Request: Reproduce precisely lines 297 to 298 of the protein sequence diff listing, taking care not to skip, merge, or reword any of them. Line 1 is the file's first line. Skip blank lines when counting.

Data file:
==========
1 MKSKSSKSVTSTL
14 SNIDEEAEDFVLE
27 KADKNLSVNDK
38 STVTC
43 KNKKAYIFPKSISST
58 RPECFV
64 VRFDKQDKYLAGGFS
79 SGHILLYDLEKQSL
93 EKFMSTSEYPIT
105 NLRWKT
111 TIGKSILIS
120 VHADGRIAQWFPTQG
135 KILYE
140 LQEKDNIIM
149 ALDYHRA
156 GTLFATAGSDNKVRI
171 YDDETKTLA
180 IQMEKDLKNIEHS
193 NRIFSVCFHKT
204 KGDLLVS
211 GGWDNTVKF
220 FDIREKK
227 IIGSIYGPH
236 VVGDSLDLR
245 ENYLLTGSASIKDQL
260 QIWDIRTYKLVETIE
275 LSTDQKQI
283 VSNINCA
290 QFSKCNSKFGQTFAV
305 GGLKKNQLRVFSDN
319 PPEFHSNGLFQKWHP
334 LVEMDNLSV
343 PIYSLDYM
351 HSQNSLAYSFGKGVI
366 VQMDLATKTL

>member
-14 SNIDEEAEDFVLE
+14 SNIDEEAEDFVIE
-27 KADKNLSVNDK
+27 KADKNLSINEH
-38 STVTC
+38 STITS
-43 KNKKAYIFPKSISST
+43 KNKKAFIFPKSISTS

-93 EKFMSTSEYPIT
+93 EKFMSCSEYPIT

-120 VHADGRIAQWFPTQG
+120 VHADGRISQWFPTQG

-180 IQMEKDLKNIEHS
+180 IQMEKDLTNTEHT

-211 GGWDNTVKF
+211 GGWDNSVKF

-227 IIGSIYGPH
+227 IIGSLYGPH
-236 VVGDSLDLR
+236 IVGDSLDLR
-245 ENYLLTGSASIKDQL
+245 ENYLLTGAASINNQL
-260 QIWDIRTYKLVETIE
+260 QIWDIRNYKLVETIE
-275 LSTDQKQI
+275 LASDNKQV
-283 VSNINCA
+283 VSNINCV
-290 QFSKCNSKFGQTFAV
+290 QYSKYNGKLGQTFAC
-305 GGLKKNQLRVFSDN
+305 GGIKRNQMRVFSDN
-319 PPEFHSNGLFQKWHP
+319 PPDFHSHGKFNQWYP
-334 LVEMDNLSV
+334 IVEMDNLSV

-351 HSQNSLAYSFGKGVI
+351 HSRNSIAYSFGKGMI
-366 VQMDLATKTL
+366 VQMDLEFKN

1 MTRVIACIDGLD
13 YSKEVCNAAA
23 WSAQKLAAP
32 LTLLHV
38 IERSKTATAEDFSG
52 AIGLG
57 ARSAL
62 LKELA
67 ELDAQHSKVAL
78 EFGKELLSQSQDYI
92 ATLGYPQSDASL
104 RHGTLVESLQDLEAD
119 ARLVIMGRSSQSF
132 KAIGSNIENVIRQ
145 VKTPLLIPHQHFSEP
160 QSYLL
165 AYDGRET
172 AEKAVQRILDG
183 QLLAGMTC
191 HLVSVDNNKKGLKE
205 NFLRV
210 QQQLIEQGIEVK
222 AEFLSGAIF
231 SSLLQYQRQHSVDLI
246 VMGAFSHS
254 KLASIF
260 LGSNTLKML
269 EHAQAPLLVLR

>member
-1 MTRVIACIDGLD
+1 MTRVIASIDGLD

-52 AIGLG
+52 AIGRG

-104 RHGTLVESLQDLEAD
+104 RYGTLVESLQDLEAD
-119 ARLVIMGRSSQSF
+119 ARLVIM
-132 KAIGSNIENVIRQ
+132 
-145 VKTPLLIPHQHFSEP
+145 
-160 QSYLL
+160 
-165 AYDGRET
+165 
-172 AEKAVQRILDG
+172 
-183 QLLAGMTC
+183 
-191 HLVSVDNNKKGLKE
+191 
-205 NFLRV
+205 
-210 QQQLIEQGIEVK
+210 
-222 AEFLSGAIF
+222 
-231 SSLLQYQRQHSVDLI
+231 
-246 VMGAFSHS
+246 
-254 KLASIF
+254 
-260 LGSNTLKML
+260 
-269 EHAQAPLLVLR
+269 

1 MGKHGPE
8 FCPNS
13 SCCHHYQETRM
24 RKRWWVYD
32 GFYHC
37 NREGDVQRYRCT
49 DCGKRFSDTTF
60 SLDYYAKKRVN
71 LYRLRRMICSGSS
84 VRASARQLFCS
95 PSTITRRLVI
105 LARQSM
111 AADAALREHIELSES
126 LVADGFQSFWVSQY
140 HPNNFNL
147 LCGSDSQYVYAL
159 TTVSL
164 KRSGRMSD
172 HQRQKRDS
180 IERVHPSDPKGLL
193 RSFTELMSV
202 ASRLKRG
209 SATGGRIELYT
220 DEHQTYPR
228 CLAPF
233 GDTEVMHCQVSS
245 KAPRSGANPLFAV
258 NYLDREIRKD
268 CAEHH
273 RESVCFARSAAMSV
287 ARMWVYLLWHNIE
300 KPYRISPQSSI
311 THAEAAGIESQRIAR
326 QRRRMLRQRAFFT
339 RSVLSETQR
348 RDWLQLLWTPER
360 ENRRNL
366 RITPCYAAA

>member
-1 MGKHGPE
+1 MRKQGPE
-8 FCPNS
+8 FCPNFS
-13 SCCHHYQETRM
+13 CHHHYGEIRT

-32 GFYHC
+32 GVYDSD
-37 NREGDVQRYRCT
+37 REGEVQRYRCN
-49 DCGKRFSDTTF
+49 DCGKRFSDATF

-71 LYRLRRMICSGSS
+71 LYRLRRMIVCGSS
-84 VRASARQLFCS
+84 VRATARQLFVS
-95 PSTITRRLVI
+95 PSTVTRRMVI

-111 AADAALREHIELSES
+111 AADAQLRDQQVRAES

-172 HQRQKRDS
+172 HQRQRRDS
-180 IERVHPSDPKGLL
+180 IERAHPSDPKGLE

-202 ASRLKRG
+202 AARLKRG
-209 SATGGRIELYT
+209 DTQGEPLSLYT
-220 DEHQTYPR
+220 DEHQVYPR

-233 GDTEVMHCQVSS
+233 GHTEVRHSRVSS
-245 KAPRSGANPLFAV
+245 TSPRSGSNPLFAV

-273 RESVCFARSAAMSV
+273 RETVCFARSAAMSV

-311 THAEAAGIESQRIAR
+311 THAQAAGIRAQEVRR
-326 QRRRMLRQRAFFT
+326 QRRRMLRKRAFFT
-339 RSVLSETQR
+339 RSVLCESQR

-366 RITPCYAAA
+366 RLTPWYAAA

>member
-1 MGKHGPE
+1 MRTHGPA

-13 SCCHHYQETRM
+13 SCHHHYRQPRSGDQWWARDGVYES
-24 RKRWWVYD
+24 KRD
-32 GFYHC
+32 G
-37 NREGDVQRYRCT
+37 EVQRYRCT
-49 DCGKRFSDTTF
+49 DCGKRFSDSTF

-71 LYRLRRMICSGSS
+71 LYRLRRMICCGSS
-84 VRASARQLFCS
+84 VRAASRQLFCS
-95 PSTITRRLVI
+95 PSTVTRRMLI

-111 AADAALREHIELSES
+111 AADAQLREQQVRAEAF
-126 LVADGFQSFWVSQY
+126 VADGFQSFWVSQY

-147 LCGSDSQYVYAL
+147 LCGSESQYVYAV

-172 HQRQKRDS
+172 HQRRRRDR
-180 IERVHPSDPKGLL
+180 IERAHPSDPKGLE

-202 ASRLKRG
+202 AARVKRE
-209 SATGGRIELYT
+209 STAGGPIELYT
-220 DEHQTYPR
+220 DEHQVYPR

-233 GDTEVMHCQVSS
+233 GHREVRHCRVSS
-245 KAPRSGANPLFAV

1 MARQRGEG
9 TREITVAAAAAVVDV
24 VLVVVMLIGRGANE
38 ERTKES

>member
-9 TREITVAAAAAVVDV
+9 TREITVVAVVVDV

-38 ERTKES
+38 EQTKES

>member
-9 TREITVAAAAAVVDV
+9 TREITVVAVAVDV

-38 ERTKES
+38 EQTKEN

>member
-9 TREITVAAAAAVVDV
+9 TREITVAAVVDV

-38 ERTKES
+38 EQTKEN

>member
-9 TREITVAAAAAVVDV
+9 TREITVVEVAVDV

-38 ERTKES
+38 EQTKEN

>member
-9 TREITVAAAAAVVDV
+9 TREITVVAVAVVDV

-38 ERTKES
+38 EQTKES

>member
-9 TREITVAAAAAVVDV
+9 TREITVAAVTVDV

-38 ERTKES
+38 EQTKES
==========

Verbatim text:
-38 ERTKES
+38 EQTKES